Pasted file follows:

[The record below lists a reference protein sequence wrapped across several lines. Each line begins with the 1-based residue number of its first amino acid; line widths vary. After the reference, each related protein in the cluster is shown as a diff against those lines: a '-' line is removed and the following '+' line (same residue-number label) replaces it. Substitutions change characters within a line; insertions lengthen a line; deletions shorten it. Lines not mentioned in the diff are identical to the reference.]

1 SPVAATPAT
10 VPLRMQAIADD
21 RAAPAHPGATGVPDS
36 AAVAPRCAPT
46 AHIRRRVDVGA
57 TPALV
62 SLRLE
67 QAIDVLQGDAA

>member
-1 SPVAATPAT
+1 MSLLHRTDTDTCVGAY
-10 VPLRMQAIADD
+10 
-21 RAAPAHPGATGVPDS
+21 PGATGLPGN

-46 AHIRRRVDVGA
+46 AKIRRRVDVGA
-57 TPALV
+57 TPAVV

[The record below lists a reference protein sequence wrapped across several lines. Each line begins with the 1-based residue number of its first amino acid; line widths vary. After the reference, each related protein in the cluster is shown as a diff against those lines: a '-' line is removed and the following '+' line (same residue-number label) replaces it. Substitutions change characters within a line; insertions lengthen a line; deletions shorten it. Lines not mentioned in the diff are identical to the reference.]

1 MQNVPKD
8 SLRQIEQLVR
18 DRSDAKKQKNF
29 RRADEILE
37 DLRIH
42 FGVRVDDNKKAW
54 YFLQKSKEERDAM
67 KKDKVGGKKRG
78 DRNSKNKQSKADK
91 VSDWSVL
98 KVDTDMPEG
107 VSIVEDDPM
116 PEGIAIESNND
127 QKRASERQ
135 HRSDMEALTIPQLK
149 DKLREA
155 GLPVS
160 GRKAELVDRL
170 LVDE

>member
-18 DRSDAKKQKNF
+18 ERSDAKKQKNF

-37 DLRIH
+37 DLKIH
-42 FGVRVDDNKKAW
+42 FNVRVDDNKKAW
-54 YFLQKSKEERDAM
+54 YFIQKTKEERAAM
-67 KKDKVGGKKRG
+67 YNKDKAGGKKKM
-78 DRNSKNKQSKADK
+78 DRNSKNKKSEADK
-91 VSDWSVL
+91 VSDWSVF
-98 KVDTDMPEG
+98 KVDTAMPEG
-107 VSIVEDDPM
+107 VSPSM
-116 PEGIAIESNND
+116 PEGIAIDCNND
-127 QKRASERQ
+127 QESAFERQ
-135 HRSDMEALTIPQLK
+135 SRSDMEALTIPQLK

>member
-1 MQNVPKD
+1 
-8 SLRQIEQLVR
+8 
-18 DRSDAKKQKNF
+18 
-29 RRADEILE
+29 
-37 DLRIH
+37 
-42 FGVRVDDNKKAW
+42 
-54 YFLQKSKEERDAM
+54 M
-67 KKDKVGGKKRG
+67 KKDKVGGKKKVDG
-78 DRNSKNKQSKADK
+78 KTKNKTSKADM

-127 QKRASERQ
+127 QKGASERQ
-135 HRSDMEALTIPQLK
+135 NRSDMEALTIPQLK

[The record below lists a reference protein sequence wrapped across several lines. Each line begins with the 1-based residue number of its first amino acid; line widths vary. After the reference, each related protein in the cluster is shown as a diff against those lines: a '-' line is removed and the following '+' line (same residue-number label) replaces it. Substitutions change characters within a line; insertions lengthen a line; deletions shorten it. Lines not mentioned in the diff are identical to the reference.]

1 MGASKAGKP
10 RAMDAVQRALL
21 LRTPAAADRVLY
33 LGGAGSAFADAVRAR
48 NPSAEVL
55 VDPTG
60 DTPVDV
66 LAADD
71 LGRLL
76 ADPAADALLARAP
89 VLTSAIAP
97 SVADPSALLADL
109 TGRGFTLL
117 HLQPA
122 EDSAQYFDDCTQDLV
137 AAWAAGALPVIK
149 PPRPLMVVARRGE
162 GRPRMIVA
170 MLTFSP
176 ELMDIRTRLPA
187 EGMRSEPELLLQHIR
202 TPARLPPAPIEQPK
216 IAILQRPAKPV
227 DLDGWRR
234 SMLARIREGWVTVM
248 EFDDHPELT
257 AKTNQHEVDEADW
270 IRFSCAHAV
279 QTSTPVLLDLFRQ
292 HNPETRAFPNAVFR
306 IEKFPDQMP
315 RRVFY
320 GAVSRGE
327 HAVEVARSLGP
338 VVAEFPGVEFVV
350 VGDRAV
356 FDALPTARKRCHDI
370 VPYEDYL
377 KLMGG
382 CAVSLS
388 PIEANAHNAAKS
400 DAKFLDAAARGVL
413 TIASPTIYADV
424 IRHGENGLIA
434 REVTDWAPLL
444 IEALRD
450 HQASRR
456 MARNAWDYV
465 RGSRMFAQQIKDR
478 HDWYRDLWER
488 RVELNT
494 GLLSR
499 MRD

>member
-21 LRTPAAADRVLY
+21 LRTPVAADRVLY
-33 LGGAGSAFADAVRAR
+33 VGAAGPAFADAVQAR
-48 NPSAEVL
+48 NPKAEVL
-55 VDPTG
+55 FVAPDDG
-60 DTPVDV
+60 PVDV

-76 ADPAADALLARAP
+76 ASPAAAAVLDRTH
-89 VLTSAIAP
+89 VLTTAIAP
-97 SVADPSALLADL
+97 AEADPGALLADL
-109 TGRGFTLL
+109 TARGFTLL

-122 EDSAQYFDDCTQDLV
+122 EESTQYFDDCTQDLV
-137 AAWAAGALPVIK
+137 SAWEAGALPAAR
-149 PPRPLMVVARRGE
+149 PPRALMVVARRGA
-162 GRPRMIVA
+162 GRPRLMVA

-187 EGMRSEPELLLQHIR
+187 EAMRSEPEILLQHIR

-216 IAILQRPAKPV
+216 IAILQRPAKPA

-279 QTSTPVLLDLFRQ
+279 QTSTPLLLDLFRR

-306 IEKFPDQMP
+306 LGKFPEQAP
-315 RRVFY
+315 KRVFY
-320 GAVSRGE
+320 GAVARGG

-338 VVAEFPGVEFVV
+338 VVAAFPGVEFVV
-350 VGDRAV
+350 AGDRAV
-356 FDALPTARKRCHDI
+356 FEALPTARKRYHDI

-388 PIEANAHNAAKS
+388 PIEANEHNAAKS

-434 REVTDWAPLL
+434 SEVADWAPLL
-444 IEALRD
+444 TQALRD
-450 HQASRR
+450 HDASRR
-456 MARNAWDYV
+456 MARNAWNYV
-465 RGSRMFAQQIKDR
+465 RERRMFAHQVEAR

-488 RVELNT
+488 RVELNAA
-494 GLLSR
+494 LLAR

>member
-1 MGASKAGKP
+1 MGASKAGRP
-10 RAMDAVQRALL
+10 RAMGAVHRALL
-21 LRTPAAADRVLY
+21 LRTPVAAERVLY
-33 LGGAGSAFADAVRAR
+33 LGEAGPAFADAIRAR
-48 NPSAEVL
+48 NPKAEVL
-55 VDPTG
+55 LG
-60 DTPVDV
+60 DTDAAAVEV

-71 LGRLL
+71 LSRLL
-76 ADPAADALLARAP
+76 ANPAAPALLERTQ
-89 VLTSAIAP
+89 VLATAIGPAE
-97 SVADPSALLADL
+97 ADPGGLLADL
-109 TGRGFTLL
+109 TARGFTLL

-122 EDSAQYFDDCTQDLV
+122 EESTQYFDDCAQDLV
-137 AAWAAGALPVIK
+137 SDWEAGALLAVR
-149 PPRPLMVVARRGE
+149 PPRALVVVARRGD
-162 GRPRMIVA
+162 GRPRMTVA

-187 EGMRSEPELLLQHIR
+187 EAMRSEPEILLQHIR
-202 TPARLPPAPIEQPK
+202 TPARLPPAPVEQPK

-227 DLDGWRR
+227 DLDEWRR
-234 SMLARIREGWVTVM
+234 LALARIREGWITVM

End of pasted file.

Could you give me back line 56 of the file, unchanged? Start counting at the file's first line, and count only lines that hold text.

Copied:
-98 KVDTDMPEG